“Now that you are home from the hospital, things just got real,” writes John Pfeiffer at the opening of his 2013 book, “Dude, You’re A Dad!” That sentence sets the tone for Pfeiffer’s bro-centric parenting guide, which seeks to give the first-time dad a road map through the first year of a child’s life.
Pfeiffer’s book follows up on his previous tome “Dude, You’re Gonna Be A Dad!” and provides simple parenting advice geared at John Q. Father. The book covers everything from getting along with health care providers and day care staff to dealing with tantrums and separation anxiety. There’s even a chapter called “Puppies and Kittens and Babies ... Oh My!” that deals with how to manage pets and children in one household.
No one is going to confuse “Dude, You’re A Dad!” with the work of Dr. William Sears. Pfeiffer’s book is a common sense manual for Joe Everydad, and it’s thick with sports analogies, broad strokes (“As with all things ‘Dude,’ we will speak in generalities,” he writes), and bro-talk. That’s why there are sections titled “Poop Goes the Weasel” and “Vasectomy: To Snip, or Not to Snip.” But there is also a degree of wisdom - I kind of wish I’d read the “Brownie Points with Mom” section before I’d become a father.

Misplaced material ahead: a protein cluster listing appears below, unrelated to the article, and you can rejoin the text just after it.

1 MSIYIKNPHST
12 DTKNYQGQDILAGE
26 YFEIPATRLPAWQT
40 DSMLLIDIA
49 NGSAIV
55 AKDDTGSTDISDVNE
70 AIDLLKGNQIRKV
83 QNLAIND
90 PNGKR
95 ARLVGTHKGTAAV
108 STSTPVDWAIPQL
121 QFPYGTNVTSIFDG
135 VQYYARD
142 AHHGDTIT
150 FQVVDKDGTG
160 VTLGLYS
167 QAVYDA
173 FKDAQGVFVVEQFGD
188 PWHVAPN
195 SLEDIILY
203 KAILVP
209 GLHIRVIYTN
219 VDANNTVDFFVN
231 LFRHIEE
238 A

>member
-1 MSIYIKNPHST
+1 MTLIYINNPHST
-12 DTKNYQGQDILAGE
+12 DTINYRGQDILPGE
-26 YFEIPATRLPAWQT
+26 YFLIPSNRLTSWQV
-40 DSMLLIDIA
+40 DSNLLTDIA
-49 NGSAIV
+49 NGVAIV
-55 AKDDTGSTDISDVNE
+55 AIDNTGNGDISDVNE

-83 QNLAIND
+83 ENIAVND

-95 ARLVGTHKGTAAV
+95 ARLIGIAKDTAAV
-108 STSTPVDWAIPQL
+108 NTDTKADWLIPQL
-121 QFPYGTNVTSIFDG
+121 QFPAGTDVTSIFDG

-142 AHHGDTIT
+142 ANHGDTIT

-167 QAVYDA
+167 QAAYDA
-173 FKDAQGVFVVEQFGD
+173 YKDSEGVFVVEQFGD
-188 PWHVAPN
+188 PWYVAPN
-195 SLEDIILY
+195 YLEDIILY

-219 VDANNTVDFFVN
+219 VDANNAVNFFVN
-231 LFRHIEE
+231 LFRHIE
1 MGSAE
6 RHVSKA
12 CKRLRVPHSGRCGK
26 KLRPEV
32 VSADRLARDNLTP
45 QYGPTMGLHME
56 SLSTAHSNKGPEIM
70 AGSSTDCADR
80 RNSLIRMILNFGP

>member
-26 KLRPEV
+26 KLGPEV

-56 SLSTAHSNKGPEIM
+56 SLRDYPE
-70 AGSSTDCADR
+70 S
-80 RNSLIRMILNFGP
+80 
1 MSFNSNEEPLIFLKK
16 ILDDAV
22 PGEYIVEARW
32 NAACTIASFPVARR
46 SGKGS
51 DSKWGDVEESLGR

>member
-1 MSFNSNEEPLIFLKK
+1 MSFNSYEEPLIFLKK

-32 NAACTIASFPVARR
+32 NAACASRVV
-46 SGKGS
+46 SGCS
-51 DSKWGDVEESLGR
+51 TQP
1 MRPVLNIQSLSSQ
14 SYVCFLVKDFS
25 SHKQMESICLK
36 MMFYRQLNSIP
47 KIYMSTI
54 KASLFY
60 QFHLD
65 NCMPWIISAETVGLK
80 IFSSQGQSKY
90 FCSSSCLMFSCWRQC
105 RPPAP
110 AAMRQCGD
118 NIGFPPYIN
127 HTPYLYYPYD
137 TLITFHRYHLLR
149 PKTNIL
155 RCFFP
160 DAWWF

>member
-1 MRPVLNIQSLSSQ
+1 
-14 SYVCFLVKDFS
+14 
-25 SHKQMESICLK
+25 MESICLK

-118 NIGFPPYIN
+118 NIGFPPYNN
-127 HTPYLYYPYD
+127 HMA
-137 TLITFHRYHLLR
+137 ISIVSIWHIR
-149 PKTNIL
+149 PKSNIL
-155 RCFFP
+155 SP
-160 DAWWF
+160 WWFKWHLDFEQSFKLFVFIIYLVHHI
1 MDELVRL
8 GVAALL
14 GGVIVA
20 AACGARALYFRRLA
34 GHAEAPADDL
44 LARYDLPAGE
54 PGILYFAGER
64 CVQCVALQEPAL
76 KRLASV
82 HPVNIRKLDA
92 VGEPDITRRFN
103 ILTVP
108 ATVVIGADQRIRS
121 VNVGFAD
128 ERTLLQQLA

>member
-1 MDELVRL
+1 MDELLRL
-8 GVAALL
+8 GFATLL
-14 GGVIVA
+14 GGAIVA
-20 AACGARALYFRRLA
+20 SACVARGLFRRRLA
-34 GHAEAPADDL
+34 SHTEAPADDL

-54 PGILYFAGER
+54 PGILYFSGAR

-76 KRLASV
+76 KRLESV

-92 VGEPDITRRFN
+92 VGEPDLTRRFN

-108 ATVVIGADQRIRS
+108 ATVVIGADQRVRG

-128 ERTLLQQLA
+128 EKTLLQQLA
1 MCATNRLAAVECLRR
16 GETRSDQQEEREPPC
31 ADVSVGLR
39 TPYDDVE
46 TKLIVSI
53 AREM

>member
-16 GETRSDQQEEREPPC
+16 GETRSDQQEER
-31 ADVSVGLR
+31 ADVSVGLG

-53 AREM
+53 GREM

The book is interspersed with Pfeiffer’s “Crib Notes,” which are quick bullet points about how to be a parent. Some of these notes resonated with me, such as one that encourages fathers to support their partners if they choose to use a breast pump. “It will allow you to have the bonding experience of feeding your child if you have not done so,” Pfeiffer writes. I agree - when my wife was back at work, and I was home with our son, the presence of pumped milk was like manna from heaven.
Of course, there are other points that don’t quite match my experiences. “At about three months of age, your baby will begin to develop a firm sleep schedule,” Pfeiffer writes, adding: “Change it at your own risk!” Umm, really? I feel like I’m still waiting for a schedule to set in and my son is nearly two years old. (But I agree, when it does, I’m not changing it!)
Pfeiffer is not a pediatrician or a child psychologist - he’s a guy who lives in Georgia with his wife and three kids who wants other dads to “learn from his parental victories (and defeats),” as the book jacket says. It’s a fun book, for both new and expectant dads (and current dudes).